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A new study exhibits the internal struggles of African-American students who attend predominantly white universities.
Tension between the races is a visible reality on many college campuses. But African-American students who attend predominantly white universities also experience significant internal tensions — over their cultural identity and their desire to acclimate — that often goes unnoticed, says a new study.
The study, released today and published in Communication Education, a journal of the National Communication Association, sought to examine the experiences of a small sample of African-American students on campuses that had experienced open racial tensions between black and white students.
Researchers conducted interviews at three predominantly white institutions -- a Midwestern public university, a Midwestern private university and a Southwestern public university. On all three campus, tensions were spurred by incidents involving white fraternity members wearing blackface at parties, said Jake Simmons, one of the study's researchers and a professor at Angelo State University. The researchers conducted two focus groups at each university, made up of five to seven African-American participants per group. In each group, researchers used a set of five questions to guide a discussion about race.
Using a concept called "relational dialectics," which seeks to understand the nature of intercultural communication, the researchers analyzed transcripts from the student focus group sessions and used coding processes to look at particular utterances and “figure out what was reappearing.” They then used that data to derive tension categories, which highlighted the “internal forces representing the inherent contradictions between one’s personal identity and the social expectations the individual feels,” the study says.
One finding that emerged from the data was that there was an inner “battle” between African-American students' blackness and the perceived whiteness of their university. Students struggled to be proud of themselves and their race, while trying to adapt to the “whiteness of their schools,” the study says.
The students also admitted they did not feel comfortable speaking out in class because they were worried that they spoke differently from their white peers.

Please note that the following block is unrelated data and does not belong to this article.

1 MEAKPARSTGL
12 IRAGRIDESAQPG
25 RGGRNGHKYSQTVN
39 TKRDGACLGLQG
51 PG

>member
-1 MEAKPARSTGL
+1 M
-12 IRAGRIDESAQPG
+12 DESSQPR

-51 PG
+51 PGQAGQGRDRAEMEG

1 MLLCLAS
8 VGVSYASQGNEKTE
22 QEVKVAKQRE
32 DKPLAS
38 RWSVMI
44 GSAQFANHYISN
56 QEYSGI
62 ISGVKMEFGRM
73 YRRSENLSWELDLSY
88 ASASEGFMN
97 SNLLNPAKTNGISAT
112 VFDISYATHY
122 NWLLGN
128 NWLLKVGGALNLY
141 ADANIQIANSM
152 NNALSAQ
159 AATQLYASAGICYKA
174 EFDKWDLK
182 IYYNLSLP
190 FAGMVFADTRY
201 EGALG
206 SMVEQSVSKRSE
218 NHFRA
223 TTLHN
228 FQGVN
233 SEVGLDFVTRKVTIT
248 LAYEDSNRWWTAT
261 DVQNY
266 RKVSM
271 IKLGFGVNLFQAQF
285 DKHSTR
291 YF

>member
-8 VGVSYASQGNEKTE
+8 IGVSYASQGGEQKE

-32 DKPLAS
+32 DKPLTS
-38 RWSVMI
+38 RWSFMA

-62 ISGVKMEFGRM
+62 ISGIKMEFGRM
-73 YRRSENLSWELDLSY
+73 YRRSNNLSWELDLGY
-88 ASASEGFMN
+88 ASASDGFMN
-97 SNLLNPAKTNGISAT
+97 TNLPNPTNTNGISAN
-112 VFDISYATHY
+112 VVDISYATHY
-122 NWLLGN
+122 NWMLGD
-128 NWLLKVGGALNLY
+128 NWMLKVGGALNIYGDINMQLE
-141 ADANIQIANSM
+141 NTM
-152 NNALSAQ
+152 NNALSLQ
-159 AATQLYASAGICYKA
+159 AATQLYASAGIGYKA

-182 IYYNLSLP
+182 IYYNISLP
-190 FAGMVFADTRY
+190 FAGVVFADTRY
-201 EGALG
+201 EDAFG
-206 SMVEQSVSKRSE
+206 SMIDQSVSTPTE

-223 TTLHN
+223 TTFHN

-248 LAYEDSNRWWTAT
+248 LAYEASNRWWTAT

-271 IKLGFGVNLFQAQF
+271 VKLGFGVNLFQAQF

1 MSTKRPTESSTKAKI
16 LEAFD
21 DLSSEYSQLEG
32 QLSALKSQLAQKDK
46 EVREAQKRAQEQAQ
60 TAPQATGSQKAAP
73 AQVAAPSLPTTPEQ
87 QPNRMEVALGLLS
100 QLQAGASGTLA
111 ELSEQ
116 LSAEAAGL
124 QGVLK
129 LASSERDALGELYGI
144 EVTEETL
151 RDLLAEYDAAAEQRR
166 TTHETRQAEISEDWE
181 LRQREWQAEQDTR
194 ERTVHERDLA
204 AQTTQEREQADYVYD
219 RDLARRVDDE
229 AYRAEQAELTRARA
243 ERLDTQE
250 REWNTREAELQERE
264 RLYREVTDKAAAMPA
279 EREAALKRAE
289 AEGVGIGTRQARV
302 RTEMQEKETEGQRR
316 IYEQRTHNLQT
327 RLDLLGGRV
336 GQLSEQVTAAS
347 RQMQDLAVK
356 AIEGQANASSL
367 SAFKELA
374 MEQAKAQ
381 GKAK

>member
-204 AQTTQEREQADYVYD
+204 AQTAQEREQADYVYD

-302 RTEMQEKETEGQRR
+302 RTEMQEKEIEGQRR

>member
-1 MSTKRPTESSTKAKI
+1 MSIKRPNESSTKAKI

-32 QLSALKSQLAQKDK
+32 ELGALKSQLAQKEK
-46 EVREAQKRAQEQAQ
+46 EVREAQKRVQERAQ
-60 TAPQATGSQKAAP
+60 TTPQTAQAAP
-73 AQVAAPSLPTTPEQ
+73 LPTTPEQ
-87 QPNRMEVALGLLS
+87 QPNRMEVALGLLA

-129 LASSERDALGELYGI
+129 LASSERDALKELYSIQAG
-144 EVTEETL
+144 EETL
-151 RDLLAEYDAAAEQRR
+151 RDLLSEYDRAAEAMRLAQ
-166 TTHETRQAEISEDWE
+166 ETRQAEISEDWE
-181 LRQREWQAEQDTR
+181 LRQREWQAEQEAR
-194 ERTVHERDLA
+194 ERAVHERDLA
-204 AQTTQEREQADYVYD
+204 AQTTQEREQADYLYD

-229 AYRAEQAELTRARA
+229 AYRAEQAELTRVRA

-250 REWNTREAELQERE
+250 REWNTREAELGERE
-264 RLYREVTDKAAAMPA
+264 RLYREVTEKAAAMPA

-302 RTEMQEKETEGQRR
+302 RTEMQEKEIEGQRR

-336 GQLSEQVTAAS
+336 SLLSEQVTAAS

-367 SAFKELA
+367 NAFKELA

Another tension that the students were struggling with was between talking to others about their culture and maintaining silence. One student participant in the study said he wanted to talk in class about how a Toni Morrison novel resonated within the African-American community. But at the same time, he didn’t want to “perpetuate stereotypes” or draw attention to himself “as a black man trying to explain a black writer to a white audience.”
A final intra-individual dialectical tension the researchers found was a pull between the students’ past and their future. The students said they felt loyalty to their family, friends and others in the African-American community. But they also envisioned a future of achievement that many of them did not enjoy before attending college. They feared that individuals from their past would not understand their pursuit of education, and in some cases they felt like traitors, the study says.
Simmons said that these results were not particularly surprising to him, but the students' stories show that universities need to take action.
“When so much of what is happening socially is talking about how we are moving through racism, this study is about how we are not,” said Jake Simmons, one of the study’s researchers and a professor at Angelo State University. “White administrators at predominantly white universities are failing their students.”
Simmons said he hopes the results of the study may change the ways that universities are “engaging” African-American students, as well as their families. He said university administrators are ultimately responsible for making this happen. The study suggests that university leaders “acknowledge these dialectical tensions” and create programs that give voices to both black and white cultural perspectives. Simmons said university leaders should also provide training for faculty on the need for and inclusion of diversity in their classes.
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